Mandarin Peeling, 101

What you’re about to read is something I've only confided to a group of close coworkers a few years ago, and not again since. It was met with a collective “Are you serious?!” and a quick visit to YouTube, but still the situation was never corrected.

I was never taught how to properly eat an orange. There. I said it. My parents never sat me down and showed me how to open this delicious sunshine treat, or maybe I just missed that day in kindergarten. I'm not quite sure. All I know is I’m the type of person who would actually benefit from those packages of pre-peeled oranges that can be found in the refrigerator as you walk into Whole Foods. That marketing “genius’s” demographic that was mocked on Twitter? Hi. Nice to meet you.

So I don’t know how to eat an orange. But I’m starting small—with mandarins. I still don’t know if I’m doing it right, but judging by the laugh that eked out of my wife when she caught me opening one once, I’m going to go with a big no. No Bridget, you can’t even open this lacrosse ball-sized fruit.

Let me tell you how it goes down:

I start by poking a hole with my thumb into the part where the stem once was. Then I slowly pull the tough outer layer back, and 15 misshapen pieces later, I have a semi-naked mandarin and sweet smelling nectar caked underneath my fingernails. This is where I’m assuming most people just start taking bites. Not me, though. Not this person who never learned how to eat any fruit of an orange hue.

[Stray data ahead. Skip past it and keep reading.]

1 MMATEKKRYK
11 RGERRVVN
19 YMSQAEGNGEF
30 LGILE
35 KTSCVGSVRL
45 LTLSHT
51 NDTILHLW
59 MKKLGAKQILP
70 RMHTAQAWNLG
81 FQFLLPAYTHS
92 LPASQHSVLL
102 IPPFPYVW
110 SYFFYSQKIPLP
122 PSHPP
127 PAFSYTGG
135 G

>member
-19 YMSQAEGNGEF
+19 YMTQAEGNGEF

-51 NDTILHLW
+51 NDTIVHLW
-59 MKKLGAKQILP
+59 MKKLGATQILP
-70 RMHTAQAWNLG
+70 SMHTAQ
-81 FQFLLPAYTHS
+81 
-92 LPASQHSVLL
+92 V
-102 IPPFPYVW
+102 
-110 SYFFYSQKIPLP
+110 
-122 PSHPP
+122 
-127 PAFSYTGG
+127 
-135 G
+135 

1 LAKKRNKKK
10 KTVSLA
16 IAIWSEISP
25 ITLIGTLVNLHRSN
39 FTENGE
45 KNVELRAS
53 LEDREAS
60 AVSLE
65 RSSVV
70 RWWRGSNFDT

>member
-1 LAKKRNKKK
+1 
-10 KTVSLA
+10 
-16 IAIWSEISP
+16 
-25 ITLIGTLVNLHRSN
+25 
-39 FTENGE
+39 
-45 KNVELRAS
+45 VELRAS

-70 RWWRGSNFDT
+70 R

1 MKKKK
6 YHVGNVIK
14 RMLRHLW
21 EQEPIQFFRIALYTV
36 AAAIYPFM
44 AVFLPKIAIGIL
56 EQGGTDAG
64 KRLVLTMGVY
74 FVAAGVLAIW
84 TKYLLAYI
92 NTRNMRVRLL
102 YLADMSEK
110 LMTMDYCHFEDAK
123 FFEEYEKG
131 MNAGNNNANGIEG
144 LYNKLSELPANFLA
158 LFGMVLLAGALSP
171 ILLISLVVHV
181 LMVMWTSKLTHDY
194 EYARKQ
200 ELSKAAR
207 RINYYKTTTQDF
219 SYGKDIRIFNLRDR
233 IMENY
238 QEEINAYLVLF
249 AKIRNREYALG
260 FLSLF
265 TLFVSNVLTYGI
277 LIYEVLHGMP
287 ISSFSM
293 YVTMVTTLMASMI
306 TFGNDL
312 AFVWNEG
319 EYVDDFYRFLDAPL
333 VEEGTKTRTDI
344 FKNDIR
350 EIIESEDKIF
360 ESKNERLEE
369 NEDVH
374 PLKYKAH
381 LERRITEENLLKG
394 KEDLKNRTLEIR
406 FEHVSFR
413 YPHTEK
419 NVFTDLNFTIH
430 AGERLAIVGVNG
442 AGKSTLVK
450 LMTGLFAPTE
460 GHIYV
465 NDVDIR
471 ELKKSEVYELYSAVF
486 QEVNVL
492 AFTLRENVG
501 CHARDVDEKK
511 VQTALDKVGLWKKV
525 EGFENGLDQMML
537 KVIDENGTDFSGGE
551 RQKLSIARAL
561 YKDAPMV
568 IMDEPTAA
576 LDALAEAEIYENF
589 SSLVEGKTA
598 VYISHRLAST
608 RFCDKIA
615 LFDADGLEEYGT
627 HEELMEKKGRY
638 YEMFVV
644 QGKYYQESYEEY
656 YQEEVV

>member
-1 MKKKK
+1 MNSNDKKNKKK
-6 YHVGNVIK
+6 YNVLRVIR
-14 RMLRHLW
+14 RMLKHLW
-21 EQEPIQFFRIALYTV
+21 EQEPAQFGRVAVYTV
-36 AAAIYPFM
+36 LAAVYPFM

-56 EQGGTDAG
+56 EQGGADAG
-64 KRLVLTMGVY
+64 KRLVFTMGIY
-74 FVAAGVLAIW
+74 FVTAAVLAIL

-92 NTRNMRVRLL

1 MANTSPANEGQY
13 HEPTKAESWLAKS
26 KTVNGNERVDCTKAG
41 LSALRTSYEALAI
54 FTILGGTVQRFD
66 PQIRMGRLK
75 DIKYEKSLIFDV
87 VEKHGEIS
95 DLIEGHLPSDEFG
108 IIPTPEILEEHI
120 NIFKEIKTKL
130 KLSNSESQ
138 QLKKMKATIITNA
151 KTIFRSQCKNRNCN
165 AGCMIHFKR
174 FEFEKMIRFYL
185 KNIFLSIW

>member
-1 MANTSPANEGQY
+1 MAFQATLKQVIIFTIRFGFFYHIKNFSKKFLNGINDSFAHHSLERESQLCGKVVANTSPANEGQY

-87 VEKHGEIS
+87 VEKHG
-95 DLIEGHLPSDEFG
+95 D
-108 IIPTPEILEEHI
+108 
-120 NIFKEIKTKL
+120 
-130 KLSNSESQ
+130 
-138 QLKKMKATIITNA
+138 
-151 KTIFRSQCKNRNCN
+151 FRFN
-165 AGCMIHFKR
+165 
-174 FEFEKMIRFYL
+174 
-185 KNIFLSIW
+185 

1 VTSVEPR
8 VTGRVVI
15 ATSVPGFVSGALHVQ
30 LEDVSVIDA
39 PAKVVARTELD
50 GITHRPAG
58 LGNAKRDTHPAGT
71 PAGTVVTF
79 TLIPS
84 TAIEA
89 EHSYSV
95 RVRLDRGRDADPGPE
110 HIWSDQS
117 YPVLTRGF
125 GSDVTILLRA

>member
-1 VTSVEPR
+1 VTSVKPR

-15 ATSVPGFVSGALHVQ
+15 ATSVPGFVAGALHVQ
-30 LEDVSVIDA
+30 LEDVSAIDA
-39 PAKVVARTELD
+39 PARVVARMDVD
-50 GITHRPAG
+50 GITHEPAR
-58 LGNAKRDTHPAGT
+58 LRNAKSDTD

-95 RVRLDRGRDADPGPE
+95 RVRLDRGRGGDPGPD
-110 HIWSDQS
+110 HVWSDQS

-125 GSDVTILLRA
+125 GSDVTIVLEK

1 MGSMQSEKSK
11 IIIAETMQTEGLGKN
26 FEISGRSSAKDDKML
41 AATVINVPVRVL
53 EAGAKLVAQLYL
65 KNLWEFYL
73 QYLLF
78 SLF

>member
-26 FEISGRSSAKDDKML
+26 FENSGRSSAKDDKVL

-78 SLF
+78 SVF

I continue to take the mandarin apart, freeing each crescent from the overwhelming sphere. Not able to see enough of the juicy flesh, I have to keep going. I pull away the bigger strings and then scrape away as much of the white casing as I can. My wife tells me that this skeleton is where all of the nutrients and antioxidants are, but let’s be honest, my immune system has never been that strong and it’s a little too late to start that reversal now, anyway.

Once all the pieces are free and as clean as possible, once I can see a few drops of the tangy juice begin to seep out, only then do I begin to indulge. One piece of mandarin a time, I crush the fruit with my molars and savor the sour nectar. Crescent by crescent, the feast continues.

I’ve seen my wife peel a mandarin in two swift pulls and devour it within seconds. It takes me at least five times as long to eat this palm sized fruit. So long in fact, that my mind was able to describe the process in 450 words. But who’s to say who's right? The quick and efficient, or the slow and determined?